The Montgomery County Police Department has called in one-third of its fleet of marked police cruisers for immediate inspection, the department said Tuesday.
The department said 324 Ford Crown Victoria Police Interceptors, including 303 in the marked cruiser fleet, were to be inspected after a potential steering problem was identified in model years 2005 to 2011.
Normal police operations are not being affected during the inspections, the department said. It said officers who are assigned to drive the Crown Victorias have doubled with officers whose vehicles were not called in.
Police said that many of the cars have gone back into service “without issues” and that the entire Crown Victoria fleet “should be back in service by Saturday.”
It was not immediately clear Tuesday night how many of the Crown Victorias would have been on the streets under normal patrol schedules or how many officers have doubled up. The budget approved for fiscal 2012 called for 1,602 full-time and 198 part-time police positions. Police said the 303 marked Crown Victorias made up about 33 percent of the marked vehicle fleet.
Police said that since July, two cruisers had been affected by a defect that could cause a steering failure during normal operation. One incident was in July and the other last week.
No injury or collision resulted from either incident, police said. They said the defect was identified by the county after the second incident.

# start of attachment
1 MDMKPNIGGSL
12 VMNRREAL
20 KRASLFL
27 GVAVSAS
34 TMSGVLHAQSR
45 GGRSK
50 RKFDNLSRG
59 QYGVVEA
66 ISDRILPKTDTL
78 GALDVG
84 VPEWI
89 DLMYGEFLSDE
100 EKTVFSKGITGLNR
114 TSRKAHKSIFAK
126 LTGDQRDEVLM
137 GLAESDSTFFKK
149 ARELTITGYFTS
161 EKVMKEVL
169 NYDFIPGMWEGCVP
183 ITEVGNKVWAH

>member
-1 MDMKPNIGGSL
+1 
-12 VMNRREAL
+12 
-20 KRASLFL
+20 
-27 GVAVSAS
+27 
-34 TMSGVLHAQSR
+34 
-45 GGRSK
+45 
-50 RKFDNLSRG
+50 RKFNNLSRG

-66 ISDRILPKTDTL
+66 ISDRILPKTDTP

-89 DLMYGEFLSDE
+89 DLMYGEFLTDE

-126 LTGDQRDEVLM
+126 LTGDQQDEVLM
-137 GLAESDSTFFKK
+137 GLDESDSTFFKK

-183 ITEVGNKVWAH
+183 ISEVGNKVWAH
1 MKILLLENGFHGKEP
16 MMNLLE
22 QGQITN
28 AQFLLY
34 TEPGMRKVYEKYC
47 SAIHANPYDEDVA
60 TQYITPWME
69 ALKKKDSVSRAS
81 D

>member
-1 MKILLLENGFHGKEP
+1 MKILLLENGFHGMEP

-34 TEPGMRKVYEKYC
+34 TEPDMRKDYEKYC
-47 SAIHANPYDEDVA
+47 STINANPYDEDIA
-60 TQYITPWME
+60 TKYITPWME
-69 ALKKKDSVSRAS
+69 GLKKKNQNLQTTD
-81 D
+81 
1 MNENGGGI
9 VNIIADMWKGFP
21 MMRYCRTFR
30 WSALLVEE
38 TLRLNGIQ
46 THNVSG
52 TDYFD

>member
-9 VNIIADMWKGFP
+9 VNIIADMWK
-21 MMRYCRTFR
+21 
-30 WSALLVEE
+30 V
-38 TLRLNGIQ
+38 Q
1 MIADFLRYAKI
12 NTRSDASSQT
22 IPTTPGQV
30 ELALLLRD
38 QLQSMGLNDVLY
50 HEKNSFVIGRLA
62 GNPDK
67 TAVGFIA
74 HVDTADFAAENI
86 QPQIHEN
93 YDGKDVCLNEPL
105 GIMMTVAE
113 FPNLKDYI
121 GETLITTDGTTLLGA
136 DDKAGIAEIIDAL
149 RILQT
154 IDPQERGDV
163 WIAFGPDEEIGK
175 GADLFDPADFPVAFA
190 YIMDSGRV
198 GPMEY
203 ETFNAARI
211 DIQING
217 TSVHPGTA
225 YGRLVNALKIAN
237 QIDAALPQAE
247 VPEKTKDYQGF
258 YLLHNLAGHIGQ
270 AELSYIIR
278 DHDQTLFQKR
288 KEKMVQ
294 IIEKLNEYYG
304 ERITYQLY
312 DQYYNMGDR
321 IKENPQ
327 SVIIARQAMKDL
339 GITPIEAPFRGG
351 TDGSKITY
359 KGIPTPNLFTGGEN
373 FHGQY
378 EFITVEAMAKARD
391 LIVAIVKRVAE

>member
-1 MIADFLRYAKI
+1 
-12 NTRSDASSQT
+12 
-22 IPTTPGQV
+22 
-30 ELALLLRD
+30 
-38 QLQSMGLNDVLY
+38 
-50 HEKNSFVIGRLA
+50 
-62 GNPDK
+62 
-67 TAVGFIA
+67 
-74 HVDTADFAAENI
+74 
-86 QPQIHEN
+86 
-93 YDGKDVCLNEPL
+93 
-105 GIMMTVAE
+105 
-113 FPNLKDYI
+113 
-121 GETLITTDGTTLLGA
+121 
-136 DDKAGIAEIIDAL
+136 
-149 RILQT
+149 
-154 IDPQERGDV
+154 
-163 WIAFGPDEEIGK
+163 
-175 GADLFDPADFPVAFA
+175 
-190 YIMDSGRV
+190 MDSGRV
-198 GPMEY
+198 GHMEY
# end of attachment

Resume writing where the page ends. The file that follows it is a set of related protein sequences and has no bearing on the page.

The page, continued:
After learning of the defect, police said, Chief J. Thomas Manger ordered that the 324 Crown Victorias be brought in for immediate inspection. They were barred from patrol until cleared of any possible defect, police said.
In a statement issued Tuesday night, the department said that the Fleet Management Division of the county’s General Services Department put an aggressive inspection process into effect Tuesday and that of 172 vehicles already inspected, 127 have been returned to service without issues.
Police said Crown Victorias that were not assigned to an officer were the first to be inspected and cleared. Those were made available to officers whose vehicles were undergoing inspection.
The county said it has checked with other jurisdictions and has learned of no other incidents involving the steering problem.